New Zealand to plant one billion trees to fight climate change
August 24th, 2018
New Zealand has set a target to plant one billion trees over the next ten years in an effort to fight climate change, provide habitats for native species and enhance natural landscapes.
The plan has been boosted by an additional $240 million in funding from the government – taking its cost to nearly half a billion dollars over the next three years.
The funding will provide grants to landowners to cover the cost of planting and establishing trees and assisting with forest regeneration.
The scheme looks to encourage the planting of both permanent trees and forests that can be harvested in the future. The aim is to encourage the planting of natives, trees for erosion control, and environment-focused planting.
The Ministry for Primary Industries (MPI) website says that it’s about looking at options for landowners to optimise the use of their land and how to make “afforestation economically viable and attractive for them.”
In order to achieve the goal, the MPI will encourage the government, landowners, commercial foresters, conservation groups and regional councils and communities to make a combined effort.
A combination of exotic and native tree species is expected to be planted on private, public, and Māori-owned land. Species that will be planted include radiata pine, redwood, totara, eucalyptus, Douglas fir and mānuka.
New Zealand’s Forestry Minister, Shane Jones, said that the government is strengthening support for planting in areas where there are currently “limited commercial drivers for investment”, and where wider social, environmental or regional development benefits can be achieved.
“These grants will be available from later this year and we’re aiming to encourage the planting of natives, trees for erosion control, and environmentally-focused planting – all ensuring we have the right tree in the right place for the right purpose,” he added.
Indigenous forests cover over 25 per cent (7.0 million ha) of New Zealand’s land area. Ireland, in comparison, has one of the lowest rates of forest cover in Europe at 11 per cent. The European average is around 30 per cent.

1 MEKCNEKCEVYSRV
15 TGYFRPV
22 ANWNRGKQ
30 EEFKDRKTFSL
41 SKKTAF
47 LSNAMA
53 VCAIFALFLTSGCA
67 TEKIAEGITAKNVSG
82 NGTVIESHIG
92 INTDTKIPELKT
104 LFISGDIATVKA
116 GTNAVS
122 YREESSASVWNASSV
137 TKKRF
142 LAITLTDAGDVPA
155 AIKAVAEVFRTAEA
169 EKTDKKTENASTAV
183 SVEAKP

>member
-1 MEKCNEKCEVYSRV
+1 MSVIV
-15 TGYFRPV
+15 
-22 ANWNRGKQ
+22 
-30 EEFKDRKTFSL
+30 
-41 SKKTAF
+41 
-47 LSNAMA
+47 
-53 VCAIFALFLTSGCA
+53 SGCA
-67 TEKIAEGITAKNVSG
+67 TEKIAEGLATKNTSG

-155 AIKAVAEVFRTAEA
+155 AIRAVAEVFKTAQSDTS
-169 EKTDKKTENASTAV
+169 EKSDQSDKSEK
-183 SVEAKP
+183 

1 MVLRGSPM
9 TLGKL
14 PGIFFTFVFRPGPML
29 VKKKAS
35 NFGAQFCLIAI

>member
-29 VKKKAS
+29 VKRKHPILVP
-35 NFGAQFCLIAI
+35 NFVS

The State’s latest forestry report released earlier this year indicates that the forest policy is in need of change.
The report points out that forest land cover is at its highest level in over 350 years at 10.5 per cent; however, Ireland’s overall forest cover has barely moved in recent years.
The Irish Wildlife Trust has criticised the Government’s forestry policy that it says “remains fixated on monocultures of non-native conifers”.
These plantations “devour landscapes, pollute water and eradicate habitats”, the conservation group says, even in areas that are deemed of high landscape value or are protected for nature.
According to the latest figures, non-native Sitka spruce is the most common tree species in Ireland, occupying over 52 per cent of the forest area.
Sitka is often criticised as the dense spruce plantations create a thick canopy blocking sunlight from above, leaving a murky brown hollow desert below, void of biodiversity.
The State has set-out a budget of 482 million euros under the latest Forestry Programme 2014-2020 in an aim to boost the forest cover area.
However, despite these aims to increase forest cover, the state has fallen short of its target of planting more than 7,000ha by over 20 per cent, the lowest figures in decades.
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